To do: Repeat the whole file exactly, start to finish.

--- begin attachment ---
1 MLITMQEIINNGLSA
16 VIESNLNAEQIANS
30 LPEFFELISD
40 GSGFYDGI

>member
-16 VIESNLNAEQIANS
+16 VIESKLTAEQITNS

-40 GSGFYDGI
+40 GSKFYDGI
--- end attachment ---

1 MLITMQEIINNGLSA
16 VIESNLNAEQIANS
30 LPEFFELISD
40 GSGFYDGI

>member
-16 VIESNLNAEQIANS
+16 VIESKLTAEQITNS

-40 GSGFYDGI
+40 GSKFYDGI